G20 finance chiefs meet as Indonesia warns of energy and food catastrophe

A group of 20 finance ministers and central bankers from major economies gathered in Indonesia on Friday for talks on the fallout from Russia’s invasion of Ukraine, with the host warning them that failure to deal with the energy and food crises would be catastrophic.

The two-day meeting on the resort island of Bali began in the shadow of a war that has rocked markets, driven up food prices and fueled sky-high inflation, a week after the top diplomat Muscovite left the talks with the forum’s foreign ministers, AFP reported.

In her opening address, Indonesian Finance Minister Sri Mulyani Indrawati called on ministers to work together in a spirit of “cooperation, collaboration and consensus” because “the world is waiting” for solutions.

“The cost of our failure is more than we can afford,” she told delegates. “The humanitarian consequences for the world and for many low-income countries would be catastrophic.”

Leading figures in global finance, including US Treasury Secretary Janet Yellen, will discuss the rebound from the coronavirus pandemic. But the impact of the war in Ukraine – which is weighing on an already fragile global recovery – will be high on the agenda.

A day before the meeting, Yellen set the tone, calling Russia’s war in Ukraine “the biggest challenge” to the global economy and saying that members of Putin’s government “have no place” in the talks.

“We are seeing negative fallout from this war in all corners of the world, especially in terms of rising energy prices and rising food insecurity,” she said.

Yellen is expected to lobby G20 allies for a cap on Russian oil prices to choke off President Vladimir Putin’s war chest and pressure Moscow to end its invasion while cutting oil costs. ‘energy.

Russian Finance Minister Anton Siluanov and Ukrainian Finance Minister Serhiy Marchenko participate in the meeting virtually.

In April, Yellen led a multinational strike by finance officials as Russian delegates addressed a G20 meeting in Washington. No press release was published following this meeting.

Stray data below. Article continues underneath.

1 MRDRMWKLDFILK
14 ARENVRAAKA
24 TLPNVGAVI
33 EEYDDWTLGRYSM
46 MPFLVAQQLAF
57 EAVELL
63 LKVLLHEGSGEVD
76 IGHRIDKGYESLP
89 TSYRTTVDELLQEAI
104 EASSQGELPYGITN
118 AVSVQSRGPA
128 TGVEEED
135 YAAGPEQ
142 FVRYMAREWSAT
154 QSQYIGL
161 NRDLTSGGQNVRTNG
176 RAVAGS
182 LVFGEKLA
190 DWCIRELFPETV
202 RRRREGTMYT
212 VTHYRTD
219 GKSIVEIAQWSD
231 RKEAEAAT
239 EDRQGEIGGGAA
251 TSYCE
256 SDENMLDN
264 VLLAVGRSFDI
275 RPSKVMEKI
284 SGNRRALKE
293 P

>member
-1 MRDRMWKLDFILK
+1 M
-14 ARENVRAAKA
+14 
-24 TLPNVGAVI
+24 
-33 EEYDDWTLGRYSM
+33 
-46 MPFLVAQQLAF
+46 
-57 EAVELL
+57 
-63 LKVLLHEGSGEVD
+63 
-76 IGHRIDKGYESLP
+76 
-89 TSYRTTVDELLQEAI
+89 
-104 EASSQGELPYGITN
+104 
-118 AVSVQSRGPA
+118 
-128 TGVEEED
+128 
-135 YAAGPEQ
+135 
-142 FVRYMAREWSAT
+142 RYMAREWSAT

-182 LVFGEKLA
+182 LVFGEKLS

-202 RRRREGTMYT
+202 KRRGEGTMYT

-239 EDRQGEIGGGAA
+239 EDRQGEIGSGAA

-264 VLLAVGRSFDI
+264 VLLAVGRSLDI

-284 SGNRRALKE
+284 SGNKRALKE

It is unclear whether a similar walkout will take place at this meeting, after no foreign minister stepped down last week, but Yellen would not be drawn in if they repeated their joint action.

A final statement is also unlikely to be issued at the end of the talks on Saturday due to disagreements with Russia.

– Deadline for global tax overhaul set –

Indonesia, chair of the G20 – which pursues a neutral foreign policy – has refrained from disinviting Russia despite Western pressure.

The Italian and Canadian finance ministers are present, but Chinese finance minister Liu Kun and the new British finance minister Nadhim Zahawi are only present virtually.

The head of the International Monetary Fund, Kristalina Georgieva, will appear in person after saying on Wednesday that the global economic outlook had “darkened considerably” due to the invasion of Moscow.

European Central Bank President Christine Lagarde will attend virtually, but World Bank Managing Director David Malpass will not attend.

The meeting is a prelude to the leaders’ summit on the Indonesian island in November, which was expected to focus on global recovery from the Covid-19 pandemic.

Other issues to be addressed by ministers include digital financial inclusion – with more than a billion of the world’s population still without access to a bank account – and the deadline for an overhaul of international tax rules.

The Organization for Economic Co-operation and Development (OECD) will update ministers on the status of international tax changes that will set a minimum global corporate tax rate of 15% by 2024, a year later than originally planned.

The deadline for passing the legislation that underpins the new rules has been set for mid-2023, the OECD said.